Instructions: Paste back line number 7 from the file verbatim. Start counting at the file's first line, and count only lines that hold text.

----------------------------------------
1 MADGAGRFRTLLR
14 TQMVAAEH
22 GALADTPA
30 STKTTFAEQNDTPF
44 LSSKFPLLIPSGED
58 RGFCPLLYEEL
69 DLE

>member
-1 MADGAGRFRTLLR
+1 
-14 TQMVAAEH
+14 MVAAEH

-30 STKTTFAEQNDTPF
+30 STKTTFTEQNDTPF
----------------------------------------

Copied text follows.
69 DLE